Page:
Responding to hints of opportunity and encouragement from other industrialists, and after preliminary investigations, Lever took up the challenge to secure a foothold in the Congo. On April 14, 1911, Lever, on behalf of himself and Lever Brothers, Ltd., entered into an agreement with the colonial administration of the Congo, represented by Jules Renkin. As a newcomer to the colonial enterprise and eager to secure corporate participation in the process, the Belgian parliament hastily approved the concession.

By the terms of the agreement, Lever Brothers, through a newly formed subsidiary, accepted far-reaching responsibilities that went beyond the ordinary scope of a firm’s business obligations. These obligations were designed to satisfy the international insistence on reform in the Congo. The mere fact of a concession being granted that included social and political responsibilities was not a novelty. The British East Africa Company, the Royal Niger Company, the British South Africa Company, the Portuguese Mozambique Company, and many others before Lever Brothers had been chartered with mandated political and social responsibilities in the colonized areas. The uniqueness of the Lever concession rested on the specificity of the mandates. In addition to provisions requiring the company to develop agricultural and oil-processing facilities within a given period, Lever Brothers was required to comply with minimum standards of community responsibility set by the agreement, including the construction and staffing of a school and a hospital in each of the localities in the concession. The concession required the company to pay minimum and fair wages for local labor and to respect local traditions. The injunction was significant given the fact that in the neighboring Moyen Congo, the French were increasingly subjecting the local population to forced labor and were pursuing a system of cultural orientation designed to “evolve” or reform the Congolese into French persons.

The concession also imposed certain commercial conditions for the benefit of the Belgian economy. The company was required to buy about one-third of its industrial input from Belgian sources. This condition could be waived if such items were locally produced by the company. The agreement, however, anticipated that the company would maintain a minimum volume of purchases from Belgium. A clause in the concession enjoined the company to ship specified quantities of palm oil to Belgium directly from the colony, and another prescribed the Belgian flag and registry for the company’s ships. Belgian workers secured the right to reside and work in the concession areas. The agreement required that at least half of the company’s workforce be Belgian citizens. The five concession districts in Lusanga, Basongo, Ingende, Bumba, and Barumbu were intended by the grant to become pivotal points of development in the colony.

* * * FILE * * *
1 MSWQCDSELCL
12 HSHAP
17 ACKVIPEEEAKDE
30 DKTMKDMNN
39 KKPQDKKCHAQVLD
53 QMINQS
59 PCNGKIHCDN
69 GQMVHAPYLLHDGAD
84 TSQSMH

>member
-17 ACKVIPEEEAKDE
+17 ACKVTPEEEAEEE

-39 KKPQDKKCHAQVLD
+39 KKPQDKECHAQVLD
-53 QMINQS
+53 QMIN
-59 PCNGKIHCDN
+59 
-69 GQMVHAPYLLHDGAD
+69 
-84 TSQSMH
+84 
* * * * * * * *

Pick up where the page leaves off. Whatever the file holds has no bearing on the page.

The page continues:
The grant thus carefully qualified the present and future interests of the company. It was required to establish an oil-processing plant in each of the districts within six years of the grant, after which it would be in a position to exercise leasehold options. The company would not take freehold interest in the lands before 1945. With the influx of European firms and speculators in the post-World War I era, the concessional limitations were watered down.


The concession of 1911, as contracted, placed on Lever Brothers a fundamental responsibility to introduce a moral quality to the conduct of colonial commerce and trade. The concession thus represented the prospect of a new beginning for the Congo’s people in their relationships and contacts with foreign firms and held out the promise of equity and fair play in business. The gulf between promise and practice, however, would limit the full impact of the concessional stipulation.